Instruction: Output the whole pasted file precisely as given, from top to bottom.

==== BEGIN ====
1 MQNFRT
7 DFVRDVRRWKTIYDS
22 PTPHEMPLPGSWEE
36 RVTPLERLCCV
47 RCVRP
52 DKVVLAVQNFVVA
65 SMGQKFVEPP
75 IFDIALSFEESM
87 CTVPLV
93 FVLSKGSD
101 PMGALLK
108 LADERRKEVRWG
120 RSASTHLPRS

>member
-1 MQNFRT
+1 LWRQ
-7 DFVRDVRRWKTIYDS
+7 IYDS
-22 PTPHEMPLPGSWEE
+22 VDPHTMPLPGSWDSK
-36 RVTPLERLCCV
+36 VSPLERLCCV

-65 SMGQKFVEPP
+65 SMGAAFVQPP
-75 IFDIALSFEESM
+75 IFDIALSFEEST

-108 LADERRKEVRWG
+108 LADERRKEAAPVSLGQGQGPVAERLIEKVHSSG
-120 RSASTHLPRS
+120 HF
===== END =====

1 MQNFRT
7 DFVRDVRRWKTIYDS
22 PTPHEMPLPGSWEE
36 RVTPLERLCCV
47 RCVRP
52 DKVVLAVQNFVVA
65 SMGQKFVEPP
75 IFDIALSFEESM
87 CTVPLV
93 FVLSKGSD
101 PMGALLK
108 LADERRKEVRWG
120 RSASTHLPRS

>member
-1 MQNFRT
+1 LWRQ
-7 DFVRDVRRWKTIYDS
+7 IYDS
-22 PTPHEMPLPGSWEE
+22 VDPHTMPLPGSWDSK
-36 RVTPLERLCCV
+36 VSPLERLCCV

-65 SMGQKFVEPP
+65 SMGAAFVQPP
-75 IFDIALSFEESM
+75 IFDIALSFEEST

-108 LADERRKEVRWG
+108 LADERRKEAAPVSLGQGQGPVAERLIEKVHSSG
-120 RSASTHLPRS
+120 HF